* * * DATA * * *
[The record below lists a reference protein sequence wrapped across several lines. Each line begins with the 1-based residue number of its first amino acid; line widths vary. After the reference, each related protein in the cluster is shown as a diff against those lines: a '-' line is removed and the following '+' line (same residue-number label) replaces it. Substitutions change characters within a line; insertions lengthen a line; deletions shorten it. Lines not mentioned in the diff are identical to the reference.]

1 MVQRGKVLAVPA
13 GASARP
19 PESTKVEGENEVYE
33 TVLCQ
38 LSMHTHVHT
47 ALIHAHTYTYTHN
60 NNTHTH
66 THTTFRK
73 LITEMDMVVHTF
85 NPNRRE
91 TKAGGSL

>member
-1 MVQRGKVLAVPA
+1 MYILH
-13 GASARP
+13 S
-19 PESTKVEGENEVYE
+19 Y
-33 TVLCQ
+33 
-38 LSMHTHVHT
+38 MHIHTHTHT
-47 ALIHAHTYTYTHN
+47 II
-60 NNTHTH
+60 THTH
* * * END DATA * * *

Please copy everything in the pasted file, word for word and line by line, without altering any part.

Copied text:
[The record below lists a reference protein sequence wrapped across several lines. Each line begins with the 1-based residue number of its first amino acid; line widths vary. After the reference, each related protein in the cluster is shown as a diff against those lines: a '-' line is removed and the following '+' line (same residue-number label) replaces it. Substitutions change characters within a line; insertions lengthen a line; deletions shorten it. Lines not mentioned in the diff are identical to the reference.]

1 MVQRGKVLAVPA
13 GASARP
19 PESTKVEGENEVYE
33 TVLCQ
38 LSMHTHVHT
47 ALIHAHTYTYTHN
60 NNTHTH
66 THTTFRK
73 LITEMDMVVHTF
85 NPNRRE
91 TKAGGSL

>member
-1 MVQRGKVLAVPA
+1 MYILH
-13 GASARP
+13 S
-19 PESTKVEGENEVYE
+19 Y
-33 TVLCQ
+33 
-38 LSMHTHVHT
+38 MHIHTHTHT
-47 ALIHAHTYTYTHN
+47 II
-60 NNTHTH
+60 THTH